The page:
Full text of Ashley Whillans’ talk titled “A Simple Strategy For Happiness” at TEDxCambridge conference. In this talk, she shares simple strategies to overcome time poverty and experience more fulfilling social relationships and satisfying careers.
Best quote from this talk:
The French spend more time eating and are less stressed and happier as a result. In contrast, Americans spend more time choosing their food than actually enjoying it.
Ashley Whillans – Assistant Professor at the Harvard Business School
The people sitting in this room are some of the poorest in the world. And I can tell this without even looking at your bank account.
What I’m referring to isn’t a scarcity of money but rather a scarcity of time. Over 80% of working Americans today report feeling time poor, like they have too many things to do in a day and not enough time to do them.
These rising rates of time poverty have crushing effects on our happiness, our social relationships and our physical health. Time poverty silences our laughter, steals our joy, and depletes our personal well-being.
So where do these feelings of time poverty come from? And what can we do to overcome them?
The most obvious explanation for these rising rates of time poverty is that we simply spend more time working, or completing household chores than in previous decades.
Yet there is very little evidence for this idea. Men and women have more time for leisure than they did in the 1950s, thanks in part to a few modern miracles.
Instead time poverty today is caused by our constant connection to technology. Our iPhones, tablets, and laptops create time confetti fragmenting our leisure into small distracted minutes of time that are easily squandered and lost.
My data suggests that time poverty is also caused by our obsession with work and making money. We are taught and incorrectly believed that money, not time, will bring greater happiness. Even people with $10 million sitting in the bank make this mistake.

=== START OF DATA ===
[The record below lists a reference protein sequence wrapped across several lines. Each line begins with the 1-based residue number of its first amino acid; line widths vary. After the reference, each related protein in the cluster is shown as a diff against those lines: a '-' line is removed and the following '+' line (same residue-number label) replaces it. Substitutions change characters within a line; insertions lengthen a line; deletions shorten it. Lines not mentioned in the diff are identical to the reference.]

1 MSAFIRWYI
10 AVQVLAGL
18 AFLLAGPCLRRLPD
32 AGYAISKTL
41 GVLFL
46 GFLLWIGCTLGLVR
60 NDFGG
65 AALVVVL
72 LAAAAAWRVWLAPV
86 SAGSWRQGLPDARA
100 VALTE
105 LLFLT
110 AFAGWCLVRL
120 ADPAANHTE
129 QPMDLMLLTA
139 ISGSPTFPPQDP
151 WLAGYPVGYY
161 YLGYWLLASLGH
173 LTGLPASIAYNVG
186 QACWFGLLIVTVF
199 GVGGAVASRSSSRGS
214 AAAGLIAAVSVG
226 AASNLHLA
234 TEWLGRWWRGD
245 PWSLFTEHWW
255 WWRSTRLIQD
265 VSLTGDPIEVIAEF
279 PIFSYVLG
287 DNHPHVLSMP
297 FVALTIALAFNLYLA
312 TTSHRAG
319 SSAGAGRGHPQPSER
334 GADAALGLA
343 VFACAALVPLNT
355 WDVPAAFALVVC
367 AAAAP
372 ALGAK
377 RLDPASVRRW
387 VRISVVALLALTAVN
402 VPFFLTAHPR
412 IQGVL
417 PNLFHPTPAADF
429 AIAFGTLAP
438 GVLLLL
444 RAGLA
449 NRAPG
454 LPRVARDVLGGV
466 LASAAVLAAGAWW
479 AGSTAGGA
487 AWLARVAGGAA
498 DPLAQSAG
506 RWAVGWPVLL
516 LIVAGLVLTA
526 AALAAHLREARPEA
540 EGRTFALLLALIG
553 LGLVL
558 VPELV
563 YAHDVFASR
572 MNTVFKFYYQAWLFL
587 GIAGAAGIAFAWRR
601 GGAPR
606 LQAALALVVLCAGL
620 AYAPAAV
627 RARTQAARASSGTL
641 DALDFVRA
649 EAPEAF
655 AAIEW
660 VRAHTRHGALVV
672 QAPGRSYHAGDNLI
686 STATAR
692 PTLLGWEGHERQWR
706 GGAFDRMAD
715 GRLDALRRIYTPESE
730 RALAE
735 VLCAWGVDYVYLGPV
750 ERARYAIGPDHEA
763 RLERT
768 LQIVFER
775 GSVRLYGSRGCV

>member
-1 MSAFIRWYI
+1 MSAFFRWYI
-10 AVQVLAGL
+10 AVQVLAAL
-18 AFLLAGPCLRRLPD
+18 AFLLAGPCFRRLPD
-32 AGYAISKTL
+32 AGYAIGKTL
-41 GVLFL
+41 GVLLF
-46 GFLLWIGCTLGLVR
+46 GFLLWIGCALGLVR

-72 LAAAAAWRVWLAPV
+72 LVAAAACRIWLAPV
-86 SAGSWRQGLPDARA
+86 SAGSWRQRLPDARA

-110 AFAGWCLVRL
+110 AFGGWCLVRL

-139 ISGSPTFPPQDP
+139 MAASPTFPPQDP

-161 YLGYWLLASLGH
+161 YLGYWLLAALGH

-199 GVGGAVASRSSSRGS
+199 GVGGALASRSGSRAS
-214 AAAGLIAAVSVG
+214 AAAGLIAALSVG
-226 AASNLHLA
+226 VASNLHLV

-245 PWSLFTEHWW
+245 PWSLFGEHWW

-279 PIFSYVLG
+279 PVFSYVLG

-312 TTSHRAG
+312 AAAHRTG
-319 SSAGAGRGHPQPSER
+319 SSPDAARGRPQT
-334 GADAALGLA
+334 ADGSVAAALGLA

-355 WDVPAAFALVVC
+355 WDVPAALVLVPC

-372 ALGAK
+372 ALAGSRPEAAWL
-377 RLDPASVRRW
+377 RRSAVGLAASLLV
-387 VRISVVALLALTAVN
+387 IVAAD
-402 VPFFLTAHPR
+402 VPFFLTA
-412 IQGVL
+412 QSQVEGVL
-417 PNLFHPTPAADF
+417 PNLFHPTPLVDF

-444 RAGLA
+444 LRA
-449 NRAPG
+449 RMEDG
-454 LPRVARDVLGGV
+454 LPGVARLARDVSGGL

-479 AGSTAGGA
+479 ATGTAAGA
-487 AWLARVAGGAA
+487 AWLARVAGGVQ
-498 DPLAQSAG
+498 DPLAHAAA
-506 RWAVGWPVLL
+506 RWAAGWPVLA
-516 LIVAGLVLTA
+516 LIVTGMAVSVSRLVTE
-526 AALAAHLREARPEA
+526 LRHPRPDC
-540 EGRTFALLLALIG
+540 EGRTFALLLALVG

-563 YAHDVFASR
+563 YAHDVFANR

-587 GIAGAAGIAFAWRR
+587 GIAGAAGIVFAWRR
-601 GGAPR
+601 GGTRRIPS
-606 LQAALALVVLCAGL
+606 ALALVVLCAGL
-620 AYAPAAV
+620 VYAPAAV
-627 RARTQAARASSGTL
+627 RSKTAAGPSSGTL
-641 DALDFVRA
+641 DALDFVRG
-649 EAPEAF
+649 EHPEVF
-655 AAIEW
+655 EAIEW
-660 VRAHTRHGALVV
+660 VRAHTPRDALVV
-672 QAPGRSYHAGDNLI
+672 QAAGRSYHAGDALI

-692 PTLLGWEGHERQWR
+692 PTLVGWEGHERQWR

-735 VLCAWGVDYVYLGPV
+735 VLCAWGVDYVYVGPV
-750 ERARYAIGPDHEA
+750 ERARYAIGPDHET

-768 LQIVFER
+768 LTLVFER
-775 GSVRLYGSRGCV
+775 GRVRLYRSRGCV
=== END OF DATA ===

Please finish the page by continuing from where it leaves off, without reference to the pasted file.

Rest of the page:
We’ve all heard the saying: money doesn’t buy happiness. And it’s true. The best data suggests that money protects against sadness but doesn’t buy joy. When our car breaks down, money provides a solution to this very specific stressor. Yet true happiness demands an investment of our attention and our time.
Okay. So if you’re sitting here thinking: professor, tell me something I don’t know. I get it. The solution that time poverty is simple make decisions that allow you to have more free time even if it comes at the expense of working and making more money.
I’m a happiness researcher. I have a PhD in behavioral science. I wrote a 150 page dissertation on the link between time stress and unhappiness. My life’s work thus far has taught me this one simple truth: prioritizing time is really hard.
Here are photos of me working while on vacation, on the beach, in the locker room of a spa. In fact, the one time I was caught actually enjoying myself on vacation, my friend took this photo and posted it to social media with the caption: proof you sometimes do things outside of the office, as if to capture an event even more rare than seeing an elephant in the wild.
To be clear these photos were not taken to memorialize perfect vacations. These photos are more like the Instagram equivalent of catching your doctor, taking a smoke break, before telling you that you have blocked arteries.
Just like we know that exercise is good for us, we know that time is our most valuable resource. And yet we fail to prioritize it undermining our happiness and health.
So what can we do to overcome these overwhelming feelings of time poverty?
I have the power to make you all less time poor right now. It’s true. I could leave the stage and give you four point seven five minutes back.
But I’m not going to do that. I don’t trust you. You would squander that free time perhaps by passively scrolling on your phone until the next talk starts. Or if you’re anything like me answering just one more work email.
It isn’t our fault that we fail to prioritize time or that we lose moments of free time; our brains get in the way. Human beings are pretty much allergic to leisure. Researchers call this phenomenon idleness aversion. I mean let’s be real. When’s the last time someone asked you what your plans were for today and you cheerily replied nothing?
We also think we’re going to have more time in the future than we do in the present. I like to call this bias The ‘Yes Damn’ Effect and it works in life a little bit something like this: Monday, hey Ash, can you help me move Saturday? No problem.
Tuesday. Hey Ash, want to go to dinner on Saturday? Sounds great.
Wednesday. Professor Whillans, I have a paper due Monday and I would really appreciate your help on Saturday. Of course. Yes yes yes yes yes yes yes, Saturday, damn. Oh what was I thinking?